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PLoS Pathog. 2015 May 6;11(5):e1004853. doi: 10.1371/journal.ppat.1004853. eCollection 2015 May.

Brucella abortus Induces the Premature Death of Human Neutrophils through the Action of Its Lipopolysaccharide.

Author information

1
Programa de Investigación en Enfermedades Tropicales, Escuela de Medicina Veterinaria, Universidad Nacional, Heredia, Costa Rica; Centro de Investigación en Enfermedades Tropicales, Universidad de Costa Rica, San José, Costa Rica.
2
Programa de Investigación en Enfermedades Tropicales, Escuela de Medicina Veterinaria, Universidad Nacional, Heredia, Costa Rica.
3
Centre d'Immunologie de Marseille-Luminy (CIML), Aix-Marseille University, UM2, Marseille, France; Institut National de la Santé et de la Recherche Médicale (INSERM), U1104, Marseille, France; Centre National de la Recherche Scientifique (CNRS), UMR7280, Marseille, France.
4
Department of Cell Microbiology, Max Planck Institute for Infection Biology, Berlin, Germany.
5
Centro de Investigación en Enfermedades Tropicales, Universidad de Costa Rica, San José, Costa Rica.
6
Biological Sciences, Inflammation Research Network, University of Calgary, Calgary, Alberta, Canada.
7
Programa de Investigación en Enfermedades Tropicales, Escuela de Medicina Veterinaria, Universidad Nacional, Heredia, Costa Rica; Instituto Clodomiro Picado, Facultad de Microbiología, Universidad de Costa Rica, San José, Costa Rica.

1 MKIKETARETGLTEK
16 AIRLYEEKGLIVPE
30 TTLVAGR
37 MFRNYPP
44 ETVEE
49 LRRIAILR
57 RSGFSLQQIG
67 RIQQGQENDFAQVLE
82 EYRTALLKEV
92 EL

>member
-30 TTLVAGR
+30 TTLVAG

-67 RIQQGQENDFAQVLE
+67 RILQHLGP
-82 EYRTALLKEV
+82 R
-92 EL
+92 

Abstract

Most bacterial infections induce the activation of polymorphonuclear neutrophils (PMNs), enhance their microbicidal function, and promote the survival of these leukocytes for protracted periods of time. Brucella abortus is a stealthy pathogen that evades innate immunity, barely activates PMNs, and resists the killing mechanisms of these phagocytes. Intriguing clinical signs observed during brucellosis are the low numbers of Brucella infected PMNs in the target organs and neutropenia in a proportion of the patients; features that deserve further attention. Here we demonstrate that B. abortus prematurely kills human PMNs in a dose-dependent and cell-specific manner. Death of PMNs is concomitant with the intracellular Brucella lipopolysaccharide (Br-LPS) release within vacuoles. This molecule and its lipid A reproduce the premature cell death of PMNs, a phenomenon associated to the low production of proinflammatory cytokines. Blocking of CD14 but not TLR4 prevents the Br-LPS-induced cell death. The PMNs cell death departs from necrosis, NETosis and classical apoptosis. The mechanism of PMN cell death is linked to the activation of NADPH-oxidase and a modest but steadily increase of ROS mediators. These effectors generate DNA damage, recruitments of check point kinase 1, caspases 5 and to minor extent of caspase 4, RIP1 and Ca++ release. The production of IL-1β by PMNs was barely stimulated by B. abortus infection or Br-LPS treatment. Likewise, inhibition of caspase 1 did not hamper the Br-LPS induced PMN cell death, suggesting that the inflammasome pathway was not involved. Although activation of caspases 8 and 9 was observed, they did not seem to participate in the initial triggering mechanisms, since inhibition of these caspases scarcely blocked PMN cell death. These findings suggest a mechanism for neutropenia in chronic brucellosis and reveal a novel Brucella-host cross-talk through which B. abortus is able to hinder the innate function of PMN.

PMID:
25946018
PMCID:
PMC4422582
DOI:
10.1371/journal.ppat.1004853
[Indexed for MEDLINE]
Free PMC Article

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